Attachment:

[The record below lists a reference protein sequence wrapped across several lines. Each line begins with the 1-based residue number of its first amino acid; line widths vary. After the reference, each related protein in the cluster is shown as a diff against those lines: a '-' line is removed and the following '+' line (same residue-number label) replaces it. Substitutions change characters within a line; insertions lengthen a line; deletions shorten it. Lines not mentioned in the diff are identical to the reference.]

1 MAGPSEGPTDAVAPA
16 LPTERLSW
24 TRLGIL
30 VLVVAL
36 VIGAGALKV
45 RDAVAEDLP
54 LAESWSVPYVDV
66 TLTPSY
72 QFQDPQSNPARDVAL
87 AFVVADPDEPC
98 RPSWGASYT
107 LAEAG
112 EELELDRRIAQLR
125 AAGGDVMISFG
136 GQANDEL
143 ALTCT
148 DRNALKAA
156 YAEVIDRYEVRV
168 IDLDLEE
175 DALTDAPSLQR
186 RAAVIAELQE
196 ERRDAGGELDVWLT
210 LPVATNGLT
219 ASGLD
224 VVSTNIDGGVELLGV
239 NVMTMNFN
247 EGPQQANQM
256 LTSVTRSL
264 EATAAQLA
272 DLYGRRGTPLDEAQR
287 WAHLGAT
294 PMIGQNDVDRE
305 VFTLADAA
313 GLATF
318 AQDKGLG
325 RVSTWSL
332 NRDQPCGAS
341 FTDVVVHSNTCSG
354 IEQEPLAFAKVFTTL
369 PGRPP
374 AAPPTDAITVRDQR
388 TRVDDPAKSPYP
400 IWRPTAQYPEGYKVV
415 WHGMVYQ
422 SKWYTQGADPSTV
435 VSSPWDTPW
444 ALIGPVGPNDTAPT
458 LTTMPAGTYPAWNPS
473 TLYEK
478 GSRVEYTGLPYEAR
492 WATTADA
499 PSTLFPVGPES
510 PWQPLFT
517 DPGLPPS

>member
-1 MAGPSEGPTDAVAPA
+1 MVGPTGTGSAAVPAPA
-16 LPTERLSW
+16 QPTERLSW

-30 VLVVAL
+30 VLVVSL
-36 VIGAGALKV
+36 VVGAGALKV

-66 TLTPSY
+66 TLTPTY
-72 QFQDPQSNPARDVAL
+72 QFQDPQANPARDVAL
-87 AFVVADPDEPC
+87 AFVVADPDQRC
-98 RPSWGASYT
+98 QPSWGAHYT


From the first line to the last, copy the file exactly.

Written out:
[The record below lists a reference protein sequence wrapped across several lines. Each line begins with the 1-based residue number of its first amino acid; line widths vary. After the reference, each related protein in the cluster is shown as a diff against those lines: a '-' line is removed and the following '+' line (same residue-number label) replaces it. Substitutions change characters within a line; insertions lengthen a line; deletions shorten it. Lines not mentioned in the diff are identical to the reference.]

1 MAGPSEGPTDAVAPA
16 LPTERLSW
24 TRLGIL
30 VLVVAL
36 VIGAGALKV
45 RDAVAEDLP
54 LAESWSVPYVDV
66 TLTPSY
72 QFQDPQSNPARDVAL
87 AFVVADPDEPC
98 RPSWGASYT
107 LAEAG
112 EELELDRRIAQLR
125 AAGGDVMISFG
136 GQANDEL
143 ALTCT
148 DRNALKAA
156 YAEVIDRYEVRV
168 IDLDLEE
175 DALTDAPSLQR
186 RAAVIAELQE
196 ERRDAGGELDVWLT
210 LPVATNGLT
219 ASGLD
224 VVSTNIDGGVELLGV
239 NVMTMNFN
247 EGPQQANQM
256 LTSVTRSL
264 EATAAQLA
272 DLYGRRGTPLDEAQR
287 WAHLGAT
294 PMIGQNDVDRE
305 VFTLADAA
313 GLATF
318 AQDKGLG
325 RVSTWSL
332 NRDQPCGAS
341 FTDVVVHSNTCSG
354 IEQEPLAFAKVFTTL
369 PGRPP
374 AAPPTDAITVRDQR
388 TRVDDPAKSPYP
400 IWRPTAQYPEGYKVV
415 WHGMVYQ
422 SKWYTQGADPSTV
435 VSSPWDTPW
444 ALIGPVGPNDTAPT
458 LTTMPAGTYPAWNPS
473 TLYEK
478 GSRVEYTGLPYEAR
492 WATTADA
499 PSTLFPVGPES
510 PWQPLFT
517 DPGLPPS

>member
-1 MAGPSEGPTDAVAPA
+1 MVGPTGTGSAAVPAPA
-16 LPTERLSW
+16 QPTERLSW

-30 VLVVAL
+30 VLVVSL
-36 VIGAGALKV
+36 VVGAGALKV

-66 TLTPSY
+66 TLTPTY
-72 QFQDPQSNPARDVAL
+72 QFQDPQANPARDVAL
-87 AFVVADPDEPC
+87 AFVVADPDQRC
-98 RPSWGASYT
+98 QPSWGAHYT